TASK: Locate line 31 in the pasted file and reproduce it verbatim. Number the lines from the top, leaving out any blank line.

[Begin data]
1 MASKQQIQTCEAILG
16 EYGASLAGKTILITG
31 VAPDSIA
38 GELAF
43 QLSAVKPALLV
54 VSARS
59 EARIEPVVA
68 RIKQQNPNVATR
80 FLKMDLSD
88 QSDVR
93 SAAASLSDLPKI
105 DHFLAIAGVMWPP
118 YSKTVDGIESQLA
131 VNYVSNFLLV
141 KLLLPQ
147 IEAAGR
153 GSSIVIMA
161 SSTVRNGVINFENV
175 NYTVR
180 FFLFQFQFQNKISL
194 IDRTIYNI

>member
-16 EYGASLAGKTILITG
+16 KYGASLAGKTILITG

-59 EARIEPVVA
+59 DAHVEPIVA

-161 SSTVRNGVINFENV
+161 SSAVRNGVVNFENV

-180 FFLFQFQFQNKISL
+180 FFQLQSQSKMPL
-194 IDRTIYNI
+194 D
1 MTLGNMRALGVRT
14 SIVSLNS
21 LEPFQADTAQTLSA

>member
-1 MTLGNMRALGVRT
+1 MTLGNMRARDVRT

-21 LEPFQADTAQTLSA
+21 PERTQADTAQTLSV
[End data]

-194 IDRTIYNI